20 August & 05 September 2020
feldfünf e.V. Berlin
Film and video program
20 August 2020: WHITE WALLS, with works by James Gregory Atkinson, Danielle Dean, Vika Kirchenbauer, and Emma Wolukau-WanambwaWHITE WALLS looks at city architecture and established institutions as sites of marginalization. How do bodies navigate through spaces that are clearly not meant for them? Whether the walls of museums, public institutions, or urban structures―in our society, they still remain white: in the literal, symbolic, and structural sense. They exclude the histories of marginalized bodies or make their presence hyper-visible in order to mark them as the* non-white "other." The selected video works raise questions about the interweaving of architecture, representation, and visibility and problematize the consolidation of normative "truths" through public space structures. They critically examine the "white walls" of four specific institutions:
In James Gregory Atkinson's The Day I Stopped Kissing my Father, a black rooster wanders through the halls of the Detroit Public Library and looks up at the high ceiling and wall paintings depicting moments of U.S. history that were historically considered important―a seemingly exclusively white history from which BIPoC were systematically erased. The work's title alludes to the moment of growing up, in which many young men* stop showing affection to their fathers due to internalized homophobia, and therefore reflects on postcolonial, normative notions of masculinity, power, and patriarchy.
Danielle Dean’s Biowhite is recorded on the premises of the Salk Institute in California, where research on skin whitening products was conducted. The video compares architect Louis Kahn’s obsession with white concrete―the most ideal and pure of all building materials―with the social desire for light skin that seems to have survived colonialism in many regions of the world. In both cases, the outer shell supposedly reflects a pure, authentic inner.
In Welcome Address by Vika Kirchenbauer, curator and researcher Ashkan Sepahvand, who organized the exhibition "Odarodle―An Imaginary Their_Story of Nature Peoples, 1535- 2017" at the Schwules Museum Berlin in 2017, gives a welcoming speech. Having received a grant to examine the museum's collection through a postcolonial lens, his exhibition and Kirchenbauer's video reveal the complexity of representation politics at work. He identifies "diversity" and "multiplicity" as concepts that can be transformed into a kind of symbolic currency when museums publicly seek to perform self-reflection and political correctness.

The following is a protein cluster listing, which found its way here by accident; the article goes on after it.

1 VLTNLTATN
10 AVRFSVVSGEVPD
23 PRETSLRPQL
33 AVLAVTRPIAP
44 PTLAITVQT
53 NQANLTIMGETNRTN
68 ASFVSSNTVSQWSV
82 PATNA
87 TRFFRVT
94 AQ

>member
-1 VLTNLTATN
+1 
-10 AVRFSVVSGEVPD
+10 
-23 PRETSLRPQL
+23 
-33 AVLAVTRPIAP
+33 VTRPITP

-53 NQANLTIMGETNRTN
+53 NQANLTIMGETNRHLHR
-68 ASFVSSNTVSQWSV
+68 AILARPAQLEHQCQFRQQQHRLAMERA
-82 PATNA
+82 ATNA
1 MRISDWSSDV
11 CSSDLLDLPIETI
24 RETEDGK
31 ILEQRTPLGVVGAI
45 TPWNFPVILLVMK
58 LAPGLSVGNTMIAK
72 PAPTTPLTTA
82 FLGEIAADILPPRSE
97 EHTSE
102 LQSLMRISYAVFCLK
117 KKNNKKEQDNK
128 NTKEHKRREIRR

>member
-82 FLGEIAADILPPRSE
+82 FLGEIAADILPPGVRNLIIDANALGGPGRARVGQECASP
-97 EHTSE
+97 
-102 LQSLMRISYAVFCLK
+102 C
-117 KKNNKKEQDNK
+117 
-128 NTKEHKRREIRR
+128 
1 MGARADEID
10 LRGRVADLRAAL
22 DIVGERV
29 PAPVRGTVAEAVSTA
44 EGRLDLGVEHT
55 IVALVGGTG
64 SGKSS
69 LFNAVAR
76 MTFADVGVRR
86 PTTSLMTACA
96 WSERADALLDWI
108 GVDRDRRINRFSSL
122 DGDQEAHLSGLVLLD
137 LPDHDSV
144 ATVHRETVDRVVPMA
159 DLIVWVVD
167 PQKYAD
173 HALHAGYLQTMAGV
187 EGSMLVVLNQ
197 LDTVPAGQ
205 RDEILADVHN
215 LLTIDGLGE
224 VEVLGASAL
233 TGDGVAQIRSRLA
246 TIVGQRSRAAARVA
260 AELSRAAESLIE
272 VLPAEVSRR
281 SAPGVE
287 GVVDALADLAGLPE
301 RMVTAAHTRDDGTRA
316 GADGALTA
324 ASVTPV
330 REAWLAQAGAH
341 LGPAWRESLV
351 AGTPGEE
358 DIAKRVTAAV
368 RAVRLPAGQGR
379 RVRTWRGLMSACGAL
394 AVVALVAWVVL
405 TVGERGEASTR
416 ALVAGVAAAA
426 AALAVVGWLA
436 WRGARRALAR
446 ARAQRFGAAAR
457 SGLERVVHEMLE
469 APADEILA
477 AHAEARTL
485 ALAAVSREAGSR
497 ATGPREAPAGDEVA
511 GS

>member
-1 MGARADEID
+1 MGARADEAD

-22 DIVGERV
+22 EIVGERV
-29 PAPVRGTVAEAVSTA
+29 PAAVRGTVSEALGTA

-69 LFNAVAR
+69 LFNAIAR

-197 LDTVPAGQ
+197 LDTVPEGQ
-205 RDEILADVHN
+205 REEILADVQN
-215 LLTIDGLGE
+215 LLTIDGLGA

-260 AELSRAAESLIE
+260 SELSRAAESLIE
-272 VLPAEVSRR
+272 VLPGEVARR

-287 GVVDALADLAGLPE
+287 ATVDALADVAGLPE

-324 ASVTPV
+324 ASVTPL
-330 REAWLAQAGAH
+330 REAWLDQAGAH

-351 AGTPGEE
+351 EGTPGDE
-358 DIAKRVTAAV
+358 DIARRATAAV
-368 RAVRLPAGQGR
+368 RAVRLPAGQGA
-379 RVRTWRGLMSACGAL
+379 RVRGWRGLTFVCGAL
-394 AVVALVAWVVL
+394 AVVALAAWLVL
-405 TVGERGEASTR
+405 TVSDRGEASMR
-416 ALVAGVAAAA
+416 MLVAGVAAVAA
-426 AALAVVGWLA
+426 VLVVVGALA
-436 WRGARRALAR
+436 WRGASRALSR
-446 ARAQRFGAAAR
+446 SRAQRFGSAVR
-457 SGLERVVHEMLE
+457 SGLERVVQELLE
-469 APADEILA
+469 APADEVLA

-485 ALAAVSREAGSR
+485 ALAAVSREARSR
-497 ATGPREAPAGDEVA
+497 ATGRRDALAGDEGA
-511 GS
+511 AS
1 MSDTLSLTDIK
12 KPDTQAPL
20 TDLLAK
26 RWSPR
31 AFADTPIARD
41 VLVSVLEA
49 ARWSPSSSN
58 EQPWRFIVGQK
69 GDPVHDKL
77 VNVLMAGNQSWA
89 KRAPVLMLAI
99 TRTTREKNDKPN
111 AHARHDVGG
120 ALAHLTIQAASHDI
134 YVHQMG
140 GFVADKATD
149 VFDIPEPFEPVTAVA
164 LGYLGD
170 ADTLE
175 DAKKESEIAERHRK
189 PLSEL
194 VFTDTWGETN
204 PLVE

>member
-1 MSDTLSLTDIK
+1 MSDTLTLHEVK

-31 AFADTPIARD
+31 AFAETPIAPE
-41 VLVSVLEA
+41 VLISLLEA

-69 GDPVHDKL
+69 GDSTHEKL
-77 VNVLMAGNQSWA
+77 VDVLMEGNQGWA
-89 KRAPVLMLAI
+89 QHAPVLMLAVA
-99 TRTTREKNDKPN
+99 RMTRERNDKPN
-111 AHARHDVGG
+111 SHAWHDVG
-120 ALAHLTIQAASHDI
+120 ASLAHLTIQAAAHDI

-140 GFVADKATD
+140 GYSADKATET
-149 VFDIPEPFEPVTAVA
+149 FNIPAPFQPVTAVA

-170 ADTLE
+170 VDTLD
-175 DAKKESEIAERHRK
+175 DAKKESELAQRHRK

In A Short Video About Tate Modern Emma Wolukau-Wanambwa reports on her marginalizing experiences and observations in the unusually white interior of the Tate Modern, an art museum in London. Who becomes visible under which conditions? And who will remain invisible? The constant feeling of hyper-visibility with which Wolukau-Wanambwas was confronted in the museum's white exhibition space and the absurdity of the permanent gaze are confronted with critical interventions within the museum architecture.
05 September 2020: TAKING BACK THE STREETS, with Ovarian Psycos (2016) by Joanna Sokolowski & Kate Trumbull-LaValle, and a talk about mobility and empowerment with Berlin-based non-profit organization #BIKEYGEES.
"Anarco Feminist Ideals With Indigena Understandings and an Urban/Hood Mentality" is the credo of the Ovarian Psyco-Cycle Brigade since 2010. Ovarian Psycos, a documentary by Joanna Sokolowski and Kate Trumbull-LaValle, gives an insight into the life of a group of Womxn of Color. Together they cycle through the streets of Los Angeles' East Side to reclaim the spaces in which they are made to feel like outsiders*: "Our work was born from a very real need to affirm our existence, reclaim our agency, engaging collectively in efforts to propagate rage and rebellion."
The film and video program was part of "Flaneurin* oder Spaßverderberin*?" (Flaneur or Killjoy?), an exhibition and performance project by feldfünf e.V. (20 August – 10 September 2020). Against the background of social developments, it examines the freedom of movement of marginalized people (women*, BIPoC - Black and People of Color or LGBTQIA+) in public space from various perspectives: artistic, political, and philosophical-sociological, in order to develop new suggestions with the invited artists and visitors. Sara Ahmed's killjoy concept is a vivid source of inspiration throughout. All in all, the participants (artists, visitors, and cooperation partners) are invited to show works that reflect on how we deal with public space, its limits and possibilities, and especially with strolling in Berlin.